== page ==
Business Professor: Recession Graduates Happier

Dec. 11, 2013

Emily BianchiAccording to recently published research by Emily Bianchi, assistant professor of organization and management, well-educated college graduates who earned their degrees in a recession are more satisfied with their jobs.

The findings appear in her paper “The Bright Side of Bad Times: The Affective Advantages of Entering the Workforce in a Recession,” published in the most recent issue of Administrative Science Quarterly.

Bianchi analyzed data from two large government-run surveys that have been active since the 1970s, and a third cross-sectional study. She found that they showed that people who earned their degrees during economic downturns were more satisfied with their current jobs than those who first looked for work during more prosperous economic times. In the paper, she concluded that “while past research on job satisfaction has focused largely on situational and dispositional antecedents, these results suggest that early workforce conditions also can have lasting implications for how people affectively evaluate their jobs.”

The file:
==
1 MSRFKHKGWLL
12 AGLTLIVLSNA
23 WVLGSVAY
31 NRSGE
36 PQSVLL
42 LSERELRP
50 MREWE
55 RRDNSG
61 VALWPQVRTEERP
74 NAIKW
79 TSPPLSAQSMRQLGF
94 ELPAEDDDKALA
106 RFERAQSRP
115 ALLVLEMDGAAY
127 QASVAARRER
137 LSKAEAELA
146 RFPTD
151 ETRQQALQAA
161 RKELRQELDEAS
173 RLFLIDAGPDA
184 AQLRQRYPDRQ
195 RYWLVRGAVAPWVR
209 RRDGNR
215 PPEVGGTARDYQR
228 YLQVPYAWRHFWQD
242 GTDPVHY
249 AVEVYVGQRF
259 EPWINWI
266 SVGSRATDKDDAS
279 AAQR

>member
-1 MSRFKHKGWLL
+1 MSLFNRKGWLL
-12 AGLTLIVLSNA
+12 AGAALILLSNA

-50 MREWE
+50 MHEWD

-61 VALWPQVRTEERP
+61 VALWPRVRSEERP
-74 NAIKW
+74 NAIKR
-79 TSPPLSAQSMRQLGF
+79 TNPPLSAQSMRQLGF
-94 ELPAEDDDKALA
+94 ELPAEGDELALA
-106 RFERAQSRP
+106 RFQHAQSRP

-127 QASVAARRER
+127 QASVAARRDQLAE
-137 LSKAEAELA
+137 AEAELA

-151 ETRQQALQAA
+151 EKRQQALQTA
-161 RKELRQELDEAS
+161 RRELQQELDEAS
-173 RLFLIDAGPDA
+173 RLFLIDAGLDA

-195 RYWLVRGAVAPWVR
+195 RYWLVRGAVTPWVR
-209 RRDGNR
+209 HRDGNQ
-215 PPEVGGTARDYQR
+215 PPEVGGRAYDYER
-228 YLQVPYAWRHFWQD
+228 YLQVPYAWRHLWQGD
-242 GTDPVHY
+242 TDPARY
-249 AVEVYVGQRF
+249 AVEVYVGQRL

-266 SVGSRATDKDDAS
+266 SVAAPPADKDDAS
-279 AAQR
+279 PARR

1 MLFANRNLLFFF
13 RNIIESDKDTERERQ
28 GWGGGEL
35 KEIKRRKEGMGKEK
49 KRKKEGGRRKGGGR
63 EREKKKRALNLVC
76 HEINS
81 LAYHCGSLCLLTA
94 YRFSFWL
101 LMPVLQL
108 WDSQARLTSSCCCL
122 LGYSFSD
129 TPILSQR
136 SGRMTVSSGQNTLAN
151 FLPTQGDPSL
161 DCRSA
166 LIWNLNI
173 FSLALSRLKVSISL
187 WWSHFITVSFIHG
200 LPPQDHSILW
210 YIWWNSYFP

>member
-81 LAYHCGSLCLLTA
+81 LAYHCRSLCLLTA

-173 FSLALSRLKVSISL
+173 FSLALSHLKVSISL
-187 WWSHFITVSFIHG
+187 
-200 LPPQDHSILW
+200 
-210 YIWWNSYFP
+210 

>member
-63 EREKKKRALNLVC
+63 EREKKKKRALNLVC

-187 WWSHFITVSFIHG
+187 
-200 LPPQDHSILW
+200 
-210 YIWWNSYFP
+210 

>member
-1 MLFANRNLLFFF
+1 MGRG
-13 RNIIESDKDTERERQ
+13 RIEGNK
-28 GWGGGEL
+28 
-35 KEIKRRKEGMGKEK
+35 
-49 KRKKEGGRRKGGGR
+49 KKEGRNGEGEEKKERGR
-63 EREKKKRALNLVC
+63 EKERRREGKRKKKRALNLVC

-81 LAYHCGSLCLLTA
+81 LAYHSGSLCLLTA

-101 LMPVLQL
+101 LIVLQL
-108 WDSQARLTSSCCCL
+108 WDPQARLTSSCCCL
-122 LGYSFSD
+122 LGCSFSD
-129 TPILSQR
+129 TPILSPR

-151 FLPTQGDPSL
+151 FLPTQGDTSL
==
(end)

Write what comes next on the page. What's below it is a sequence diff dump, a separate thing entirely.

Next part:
An article about the study on the Emory News Center website stated that the findings are surprising given the well-documented negative financial aspects of graduating in a recession. Recession graduates earn less money and often hold less prestigious jobs. Bianchi argues that this conclusion is consistent with recent research in psychology that reveals that some adversity is associated with greater happiness than either too much or too little. “Too much adversity can be emotionally debilitating,” Bianchi said. “Too little can weaken resilience, allowing people to magnify and exaggerate the bumps of everyday life.”

Yahoo News also picked up the story.  

Latest News

What's New Archive